Miracles are not easily associated with the idea of a modern secular republic. Miracles, boons and curses are parts of India’s mythical past. Yet a few days before the republic of India was to celebrate its 63rd anniversary, a miracle did happen. A committee finished its report to the government in less than a month. The committee had three members: J.S.Verma, who chaired it, Leila Seth and Gopal Subramaniam; it had been set up on December 23 in the wake of the gang rape and assault of a young girl in Delhi. The committee submitted its report to the government on January 23. To say that the committee finished its work in record time would be an understatement. The committee members performed a miracle. This statement is being made without a hint of sarcasm or ridicule. It expresses genuine admiration, which is framed by a given context. Committees and commissions in India last forever and take an endless length of time to finish their appointed tasks. These inordinate and inexplicable delays have given rise to the common perception that a committee or a commission is appointed by a government to actually shelve and forget an event or an idea. The committee headed by Mr Verma has demonstrated that if the will is there, work on even as vexed a question as punishment regarding rape can be completed and sensible recommendations put forward. The three members of the committee have set an example for the entire republic.
The propensity for delay and procrastination that is the hallmark not only of government-appointed committees and commissions but also of any and all governmental activity probably has a very long lineage. It may, perhaps, even be civilizational. There is an ancient Brahminical tradition to tie down everything to strict ritual and laid down canons. Endless hours are spent in creating and institutionalizing these rituals and canons. They are then followed in a rigid fashion. This is the recipe for delay. This mode of working has become part of India’s tradition. It did not matter in an age when time was not of any major consequence. But this mindset sits uneasily with all that a modern republic should represent.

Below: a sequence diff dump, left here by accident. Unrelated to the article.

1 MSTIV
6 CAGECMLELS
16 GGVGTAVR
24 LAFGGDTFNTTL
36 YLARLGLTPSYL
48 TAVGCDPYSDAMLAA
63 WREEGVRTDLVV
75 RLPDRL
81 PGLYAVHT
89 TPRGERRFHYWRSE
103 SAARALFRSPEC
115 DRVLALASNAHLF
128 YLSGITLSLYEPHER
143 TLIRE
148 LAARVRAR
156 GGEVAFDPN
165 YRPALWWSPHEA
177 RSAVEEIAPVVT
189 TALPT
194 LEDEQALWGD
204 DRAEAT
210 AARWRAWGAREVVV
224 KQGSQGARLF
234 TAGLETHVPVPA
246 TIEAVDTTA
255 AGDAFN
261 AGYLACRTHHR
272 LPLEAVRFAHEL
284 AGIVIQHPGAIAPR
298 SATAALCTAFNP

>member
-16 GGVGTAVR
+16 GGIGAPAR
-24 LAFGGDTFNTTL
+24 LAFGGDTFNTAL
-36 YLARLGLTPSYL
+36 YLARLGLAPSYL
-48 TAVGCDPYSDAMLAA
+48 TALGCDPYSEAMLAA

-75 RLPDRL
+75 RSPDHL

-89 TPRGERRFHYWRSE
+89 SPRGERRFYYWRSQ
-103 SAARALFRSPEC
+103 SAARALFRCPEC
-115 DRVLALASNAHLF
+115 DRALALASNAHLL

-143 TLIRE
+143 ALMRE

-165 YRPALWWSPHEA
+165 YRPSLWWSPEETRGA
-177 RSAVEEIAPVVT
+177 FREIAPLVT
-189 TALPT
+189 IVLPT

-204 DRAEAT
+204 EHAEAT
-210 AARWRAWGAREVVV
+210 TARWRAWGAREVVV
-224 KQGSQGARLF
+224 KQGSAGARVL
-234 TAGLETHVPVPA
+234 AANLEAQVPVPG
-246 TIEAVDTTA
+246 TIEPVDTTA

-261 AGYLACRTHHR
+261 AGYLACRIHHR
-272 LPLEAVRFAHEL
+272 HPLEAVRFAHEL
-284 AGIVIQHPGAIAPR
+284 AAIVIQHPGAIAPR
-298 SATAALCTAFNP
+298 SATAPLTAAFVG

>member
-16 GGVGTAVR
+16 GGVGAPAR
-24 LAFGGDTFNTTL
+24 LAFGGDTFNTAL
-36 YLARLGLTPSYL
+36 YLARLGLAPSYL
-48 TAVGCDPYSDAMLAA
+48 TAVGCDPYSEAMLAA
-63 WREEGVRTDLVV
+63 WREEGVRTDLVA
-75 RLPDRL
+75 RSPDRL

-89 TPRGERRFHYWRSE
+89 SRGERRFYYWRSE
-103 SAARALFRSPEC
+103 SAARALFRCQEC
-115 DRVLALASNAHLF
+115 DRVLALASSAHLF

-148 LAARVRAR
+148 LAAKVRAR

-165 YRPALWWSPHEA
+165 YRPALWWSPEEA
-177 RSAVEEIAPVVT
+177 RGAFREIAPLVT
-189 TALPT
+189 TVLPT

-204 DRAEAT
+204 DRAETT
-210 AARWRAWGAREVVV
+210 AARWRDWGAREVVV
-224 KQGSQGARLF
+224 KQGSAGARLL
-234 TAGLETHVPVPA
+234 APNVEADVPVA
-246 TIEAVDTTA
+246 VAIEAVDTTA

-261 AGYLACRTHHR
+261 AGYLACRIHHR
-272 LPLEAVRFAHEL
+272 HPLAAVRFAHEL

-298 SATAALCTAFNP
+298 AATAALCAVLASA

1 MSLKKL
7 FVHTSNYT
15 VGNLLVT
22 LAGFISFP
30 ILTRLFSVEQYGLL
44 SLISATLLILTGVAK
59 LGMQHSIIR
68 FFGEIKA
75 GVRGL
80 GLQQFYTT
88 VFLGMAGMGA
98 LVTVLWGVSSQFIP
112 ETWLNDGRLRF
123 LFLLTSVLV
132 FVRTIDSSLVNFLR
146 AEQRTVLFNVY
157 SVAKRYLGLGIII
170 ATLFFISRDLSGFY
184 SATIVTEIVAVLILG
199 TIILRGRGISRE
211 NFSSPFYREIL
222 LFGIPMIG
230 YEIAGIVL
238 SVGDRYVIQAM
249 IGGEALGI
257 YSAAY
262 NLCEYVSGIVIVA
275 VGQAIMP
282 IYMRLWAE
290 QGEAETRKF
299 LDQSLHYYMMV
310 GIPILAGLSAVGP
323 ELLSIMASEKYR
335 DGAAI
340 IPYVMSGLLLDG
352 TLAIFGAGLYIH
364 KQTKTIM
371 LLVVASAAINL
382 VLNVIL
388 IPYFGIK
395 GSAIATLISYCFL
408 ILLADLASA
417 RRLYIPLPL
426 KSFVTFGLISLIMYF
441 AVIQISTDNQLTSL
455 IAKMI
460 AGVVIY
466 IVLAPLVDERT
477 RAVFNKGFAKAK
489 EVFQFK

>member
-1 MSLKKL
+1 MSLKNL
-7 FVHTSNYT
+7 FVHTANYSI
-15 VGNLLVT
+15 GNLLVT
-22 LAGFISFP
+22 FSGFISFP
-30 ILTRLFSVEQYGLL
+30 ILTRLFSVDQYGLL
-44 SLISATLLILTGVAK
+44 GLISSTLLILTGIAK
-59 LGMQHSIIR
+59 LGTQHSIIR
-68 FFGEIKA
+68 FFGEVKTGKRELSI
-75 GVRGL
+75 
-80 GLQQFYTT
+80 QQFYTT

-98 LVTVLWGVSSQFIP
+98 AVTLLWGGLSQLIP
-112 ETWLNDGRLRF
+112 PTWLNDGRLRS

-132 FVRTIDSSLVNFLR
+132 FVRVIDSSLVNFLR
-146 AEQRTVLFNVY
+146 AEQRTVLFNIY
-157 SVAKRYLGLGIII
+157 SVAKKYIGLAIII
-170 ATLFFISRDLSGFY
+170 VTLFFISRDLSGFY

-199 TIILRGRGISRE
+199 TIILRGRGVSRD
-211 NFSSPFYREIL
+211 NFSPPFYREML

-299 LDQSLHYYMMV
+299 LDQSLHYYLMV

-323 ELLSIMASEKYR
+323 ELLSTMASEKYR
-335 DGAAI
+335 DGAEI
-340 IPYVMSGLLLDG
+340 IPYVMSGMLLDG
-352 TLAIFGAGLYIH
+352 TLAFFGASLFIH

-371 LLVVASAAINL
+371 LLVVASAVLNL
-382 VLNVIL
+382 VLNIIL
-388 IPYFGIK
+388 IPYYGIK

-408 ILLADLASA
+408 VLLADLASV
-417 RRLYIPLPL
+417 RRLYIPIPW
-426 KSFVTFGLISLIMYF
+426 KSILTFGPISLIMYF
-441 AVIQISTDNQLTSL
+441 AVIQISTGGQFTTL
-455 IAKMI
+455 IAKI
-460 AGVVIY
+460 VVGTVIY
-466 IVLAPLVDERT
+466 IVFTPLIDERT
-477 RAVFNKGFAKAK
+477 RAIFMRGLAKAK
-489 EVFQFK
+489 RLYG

Mr Verma and his colleagues have broken away completely from this tradition of working. They have worked swiftly, completely disregarding bureaucratic red tape which is the modern and non-religious equivalent of rituals and canons. The content of their recommendations is significant and The Telegraph in these columns has already noted that. What is equally significant is the committee’s mode of working. The committee, even if it did not intend to do so, has sent a message to the republic on the eve of a rather sombre anniversary. The republic cannot afford delays and bureaucratic obstacles. Mr Verma and his colleagues on the committee have shown a way around hurdles. The republic should now move at a different pace.